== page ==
- Indexes – index lookups within variables. These look like subscripts, but applied differently, so that Mathcad knows the difference between a variable with a subscript vs. an index of an array. Users can add indexes under subscripts as well. Another example of this is shown in the plots section following.

# Plots and graphing

Plots are a letdown. They are basic at best, and after much reading, learned that most of the advanced functionality and formatting was left behind in v15. The company assured users back before v3.0 that the improvements were coming, however in 3.1 they are still not there.

Adding variables is simple enough. Simply add a trace; the software will drop a placeholder in on the plot for users to enter the desired variable names. Limited formatting can be applied on a trace-by-trace basis.

The image below shows 8 plot types available in the ribbon pulldown. However, the background grid is not available, the axes cannot be formatted for opposing scales, data cannot be shown on the plot, and so forth. Some plot features can be drag adjusted directly, but these are limited.

One nice feature was plotting the data from matrices. In this example, I compared thrust, velocities, Mach thresholds, and internal areas for each of an array of compressor pressure ratios. I identified the x-axis with the equation that would deliver the ratios, and the y-axis with the corresponding variable and index.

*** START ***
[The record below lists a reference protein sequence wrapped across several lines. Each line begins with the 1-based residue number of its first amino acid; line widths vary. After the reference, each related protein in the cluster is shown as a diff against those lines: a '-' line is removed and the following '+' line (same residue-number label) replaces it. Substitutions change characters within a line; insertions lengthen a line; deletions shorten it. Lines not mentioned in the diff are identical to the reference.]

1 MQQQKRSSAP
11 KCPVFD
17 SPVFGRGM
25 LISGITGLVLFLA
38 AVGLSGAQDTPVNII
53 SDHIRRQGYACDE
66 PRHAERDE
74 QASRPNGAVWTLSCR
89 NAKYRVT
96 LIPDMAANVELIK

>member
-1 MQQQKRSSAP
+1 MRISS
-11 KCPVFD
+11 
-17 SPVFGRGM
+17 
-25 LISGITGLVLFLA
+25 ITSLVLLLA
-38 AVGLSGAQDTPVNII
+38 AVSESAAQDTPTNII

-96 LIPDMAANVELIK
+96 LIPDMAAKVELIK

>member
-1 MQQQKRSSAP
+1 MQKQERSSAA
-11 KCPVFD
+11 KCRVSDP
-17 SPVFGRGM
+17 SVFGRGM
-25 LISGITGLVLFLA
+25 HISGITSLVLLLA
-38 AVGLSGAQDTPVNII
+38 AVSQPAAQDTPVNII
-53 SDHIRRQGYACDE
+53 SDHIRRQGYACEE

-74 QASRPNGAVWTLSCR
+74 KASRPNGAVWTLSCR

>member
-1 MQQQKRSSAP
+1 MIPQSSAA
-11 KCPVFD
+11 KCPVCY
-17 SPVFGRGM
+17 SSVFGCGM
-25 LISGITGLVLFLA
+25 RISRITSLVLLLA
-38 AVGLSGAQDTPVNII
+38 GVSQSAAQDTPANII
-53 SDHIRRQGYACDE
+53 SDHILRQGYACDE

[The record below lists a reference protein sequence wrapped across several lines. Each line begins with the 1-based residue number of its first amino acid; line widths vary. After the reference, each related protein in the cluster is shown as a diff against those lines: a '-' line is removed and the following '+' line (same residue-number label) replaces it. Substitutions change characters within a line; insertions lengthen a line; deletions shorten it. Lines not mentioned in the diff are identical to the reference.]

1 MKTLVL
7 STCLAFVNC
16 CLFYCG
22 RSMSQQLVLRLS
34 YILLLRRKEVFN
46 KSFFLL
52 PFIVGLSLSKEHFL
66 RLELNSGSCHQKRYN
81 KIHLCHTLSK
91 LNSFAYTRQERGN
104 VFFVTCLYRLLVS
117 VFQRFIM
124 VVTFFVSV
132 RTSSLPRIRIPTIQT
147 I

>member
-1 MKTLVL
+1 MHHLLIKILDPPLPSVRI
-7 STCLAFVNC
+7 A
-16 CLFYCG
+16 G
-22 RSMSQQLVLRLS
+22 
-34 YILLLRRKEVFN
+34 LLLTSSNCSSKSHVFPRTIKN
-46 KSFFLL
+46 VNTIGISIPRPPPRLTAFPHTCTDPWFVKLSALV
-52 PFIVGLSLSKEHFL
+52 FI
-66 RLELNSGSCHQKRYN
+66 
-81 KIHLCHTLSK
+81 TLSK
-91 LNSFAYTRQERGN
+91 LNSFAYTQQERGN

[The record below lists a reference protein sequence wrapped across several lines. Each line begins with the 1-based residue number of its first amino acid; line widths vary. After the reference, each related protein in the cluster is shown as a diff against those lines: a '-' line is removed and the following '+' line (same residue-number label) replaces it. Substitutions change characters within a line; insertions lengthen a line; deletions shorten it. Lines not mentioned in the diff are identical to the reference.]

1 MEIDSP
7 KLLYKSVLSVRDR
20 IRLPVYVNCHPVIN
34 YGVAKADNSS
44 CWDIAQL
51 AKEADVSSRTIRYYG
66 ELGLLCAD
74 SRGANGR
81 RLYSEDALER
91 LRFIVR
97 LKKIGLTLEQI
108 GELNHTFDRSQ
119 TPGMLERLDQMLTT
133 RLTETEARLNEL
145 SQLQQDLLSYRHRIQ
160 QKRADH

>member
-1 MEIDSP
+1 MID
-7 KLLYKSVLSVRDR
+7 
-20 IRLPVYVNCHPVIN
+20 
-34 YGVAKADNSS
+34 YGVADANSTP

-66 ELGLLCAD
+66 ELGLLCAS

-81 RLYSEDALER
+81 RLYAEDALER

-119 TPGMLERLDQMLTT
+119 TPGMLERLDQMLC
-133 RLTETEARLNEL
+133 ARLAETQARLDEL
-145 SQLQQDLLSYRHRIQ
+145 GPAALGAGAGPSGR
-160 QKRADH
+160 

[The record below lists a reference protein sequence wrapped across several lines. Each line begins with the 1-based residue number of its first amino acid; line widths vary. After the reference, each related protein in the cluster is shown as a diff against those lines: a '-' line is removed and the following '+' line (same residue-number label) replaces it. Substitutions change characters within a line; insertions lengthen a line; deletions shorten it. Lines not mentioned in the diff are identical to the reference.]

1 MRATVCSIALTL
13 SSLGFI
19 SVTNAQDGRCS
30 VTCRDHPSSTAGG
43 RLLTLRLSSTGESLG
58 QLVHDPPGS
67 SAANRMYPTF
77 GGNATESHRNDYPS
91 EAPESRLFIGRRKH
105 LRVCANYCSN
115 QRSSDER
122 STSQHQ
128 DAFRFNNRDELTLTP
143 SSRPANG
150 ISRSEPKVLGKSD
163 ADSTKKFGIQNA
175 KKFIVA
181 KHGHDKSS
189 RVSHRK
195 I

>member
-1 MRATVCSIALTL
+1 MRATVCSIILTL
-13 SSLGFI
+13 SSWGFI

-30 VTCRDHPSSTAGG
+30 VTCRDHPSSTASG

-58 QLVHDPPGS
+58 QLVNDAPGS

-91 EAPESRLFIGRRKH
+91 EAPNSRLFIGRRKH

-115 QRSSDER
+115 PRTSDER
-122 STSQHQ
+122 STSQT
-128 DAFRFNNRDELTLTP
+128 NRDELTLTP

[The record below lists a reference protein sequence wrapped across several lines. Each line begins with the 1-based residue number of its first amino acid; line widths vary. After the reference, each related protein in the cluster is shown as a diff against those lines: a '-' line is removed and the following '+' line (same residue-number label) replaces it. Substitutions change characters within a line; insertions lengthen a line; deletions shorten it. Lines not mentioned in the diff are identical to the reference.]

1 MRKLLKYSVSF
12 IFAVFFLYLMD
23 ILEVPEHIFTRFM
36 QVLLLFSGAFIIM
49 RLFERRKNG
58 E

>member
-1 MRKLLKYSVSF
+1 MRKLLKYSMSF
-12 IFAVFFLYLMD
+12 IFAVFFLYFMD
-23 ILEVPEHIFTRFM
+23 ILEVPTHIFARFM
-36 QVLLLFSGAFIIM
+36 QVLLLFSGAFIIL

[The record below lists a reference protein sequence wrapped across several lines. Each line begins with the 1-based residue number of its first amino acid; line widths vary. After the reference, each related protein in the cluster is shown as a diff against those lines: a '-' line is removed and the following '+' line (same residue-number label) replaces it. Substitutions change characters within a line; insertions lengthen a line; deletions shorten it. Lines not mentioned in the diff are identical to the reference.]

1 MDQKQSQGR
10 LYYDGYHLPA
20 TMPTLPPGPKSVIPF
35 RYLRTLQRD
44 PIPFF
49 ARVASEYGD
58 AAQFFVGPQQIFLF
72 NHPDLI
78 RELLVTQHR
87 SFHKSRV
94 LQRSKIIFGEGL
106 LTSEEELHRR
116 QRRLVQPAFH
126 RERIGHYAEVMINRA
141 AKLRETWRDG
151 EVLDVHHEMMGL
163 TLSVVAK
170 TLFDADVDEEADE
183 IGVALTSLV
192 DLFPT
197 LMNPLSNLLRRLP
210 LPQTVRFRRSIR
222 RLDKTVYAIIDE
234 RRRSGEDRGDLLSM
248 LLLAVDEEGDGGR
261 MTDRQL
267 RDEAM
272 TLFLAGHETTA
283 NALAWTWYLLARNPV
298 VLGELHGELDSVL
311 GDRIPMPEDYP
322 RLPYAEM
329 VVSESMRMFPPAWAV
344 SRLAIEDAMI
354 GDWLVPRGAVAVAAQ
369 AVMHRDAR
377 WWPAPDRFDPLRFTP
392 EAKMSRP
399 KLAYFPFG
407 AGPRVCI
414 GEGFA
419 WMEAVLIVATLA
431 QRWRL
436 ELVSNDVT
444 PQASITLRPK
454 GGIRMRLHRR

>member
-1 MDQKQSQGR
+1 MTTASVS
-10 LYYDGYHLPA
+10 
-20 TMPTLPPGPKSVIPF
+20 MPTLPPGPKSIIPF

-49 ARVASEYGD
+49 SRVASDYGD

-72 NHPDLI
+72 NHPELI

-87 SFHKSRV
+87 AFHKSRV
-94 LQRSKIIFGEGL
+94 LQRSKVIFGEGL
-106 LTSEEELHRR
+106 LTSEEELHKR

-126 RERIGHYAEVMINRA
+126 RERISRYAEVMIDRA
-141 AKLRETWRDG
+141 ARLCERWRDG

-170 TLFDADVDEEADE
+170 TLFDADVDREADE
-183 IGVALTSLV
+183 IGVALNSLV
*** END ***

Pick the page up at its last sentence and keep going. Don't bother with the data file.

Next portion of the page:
# Conclusion

Mathcad Express is a nice tool to do some mathematic documentation, and it really stands alone in that area of engineering. Discussions I had with other engineers have noted that they use it to do certain calculations that need to be documented, and as one engineer put it *“I run out my calculations and when I’m completed, there is no need to document anything: the documentation is already done”*. There really isn’t any other full capability software that can do this with such ease.

**Pros:**

- Awesome documentation of calculations
- Tracks and updates units
- Manipulates arrays and performs calculus (which spreadsheets won’t do)
- Creates simple graphs
- Express version is free

**Cons:**

- Retail version is expensive (You really gotta need documentation)
- Creates simple graphs
- Document layout methodology wastes a lot of space and requires a lot of pages to do anything fun
- Most employers are requiring knowledge of MatLab
- Mathcad Prime 3.1 is the compatibility cutoff; Mathcad files cannot be read forward or backward of this version, not even Prime 3.0 documents (there are converters available, but the jury is out on whether this is safe or not).

Is it worth the cost?

PTC Mathcad Express – duh! It’s free. You can’t beat this, period.

PTC Mathcad Prime 3.1 – Student ~$100 USD (annual). Still, you can’t beat that for what it provides.

PTC Mathcad Prime 3.1 – single user? Last time I checked it was ~$1600 USD (annual). Ummm…. I’m not sure.

Why do I seem unsure? On my end there was a licensing snafu, where in I am still out the registration fee, but cannot register the software. PTC came through with a new registration code last night, so I have not had a chance to work with Prime yet. I will write more about Prime as I begin to use the full feature set.

I think the value largely depends on how you document your calculations. Many will retreat to Excel, but for others the slick documentation, easy on-the-fly format is a no-brainer.